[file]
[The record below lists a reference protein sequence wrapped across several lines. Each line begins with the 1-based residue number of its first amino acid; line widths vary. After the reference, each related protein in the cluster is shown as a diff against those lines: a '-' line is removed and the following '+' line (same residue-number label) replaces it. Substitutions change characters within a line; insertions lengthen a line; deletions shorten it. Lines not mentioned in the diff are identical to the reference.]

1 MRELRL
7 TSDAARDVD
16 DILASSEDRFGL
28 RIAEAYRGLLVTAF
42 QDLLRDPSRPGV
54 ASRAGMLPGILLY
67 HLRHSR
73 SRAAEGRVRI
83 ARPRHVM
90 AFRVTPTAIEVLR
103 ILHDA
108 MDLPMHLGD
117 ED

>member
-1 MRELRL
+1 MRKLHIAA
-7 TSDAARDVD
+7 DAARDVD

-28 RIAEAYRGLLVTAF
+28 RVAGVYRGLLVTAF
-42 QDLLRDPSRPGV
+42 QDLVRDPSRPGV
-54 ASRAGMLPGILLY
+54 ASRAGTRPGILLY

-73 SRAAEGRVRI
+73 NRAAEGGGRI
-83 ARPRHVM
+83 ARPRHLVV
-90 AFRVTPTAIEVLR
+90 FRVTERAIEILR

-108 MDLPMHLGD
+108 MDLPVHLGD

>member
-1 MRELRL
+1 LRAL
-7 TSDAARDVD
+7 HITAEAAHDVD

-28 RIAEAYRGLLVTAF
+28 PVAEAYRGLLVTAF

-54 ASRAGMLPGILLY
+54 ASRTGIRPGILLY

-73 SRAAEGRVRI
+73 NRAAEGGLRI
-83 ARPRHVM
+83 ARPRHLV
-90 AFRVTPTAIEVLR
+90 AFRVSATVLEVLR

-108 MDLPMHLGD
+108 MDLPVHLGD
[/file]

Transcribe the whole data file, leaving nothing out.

[The record below lists a reference protein sequence wrapped across several lines. Each line begins with the 1-based residue number of its first amino acid; line widths vary. After the reference, each related protein in the cluster is shown as a diff against those lines: a '-' line is removed and the following '+' line (same residue-number label) replaces it. Substitutions change characters within a line; insertions lengthen a line; deletions shorten it. Lines not mentioned in the diff are identical to the reference.]

1 MRELRL
7 TSDAARDVD
16 DILASSEDRFGL
28 RIAEAYRGLLVTAF
42 QDLLRDPSRPGV
54 ASRAGMLPGILLY
67 HLRHSR
73 SRAAEGRVRI
83 ARPRHVM
90 AFRVTPTAIEVLR
103 ILHDA
108 MDLPMHLGD
117 ED

>member
-1 MRELRL
+1 MRKLHIAA
-7 TSDAARDVD
+7 DAARDVD

-28 RIAEAYRGLLVTAF
+28 RVAGVYRGLLVTAF
-42 QDLLRDPSRPGV
+42 QDLVRDPSRPGV
-54 ASRAGMLPGILLY
+54 ASRAGTRPGILLY

-73 SRAAEGRVRI
+73 NRAAEGGGRI
-83 ARPRHVM
+83 ARPRHLVV
-90 AFRVTPTAIEVLR
+90 FRVTERAIEILR

-108 MDLPMHLGD
+108 MDLPVHLGD

>member
-1 MRELRL
+1 LRAL
-7 TSDAARDVD
+7 HITAEAAHDVD

-28 RIAEAYRGLLVTAF
+28 PVAEAYRGLLVTAF

-54 ASRAGMLPGILLY
+54 ASRTGIRPGILLY

-73 SRAAEGRVRI
+73 NRAAEGGLRI
-83 ARPRHVM
+83 ARPRHLV
-90 AFRVTPTAIEVLR
+90 AFRVSATVLEVLR

-108 MDLPMHLGD
+108 MDLPVHLGD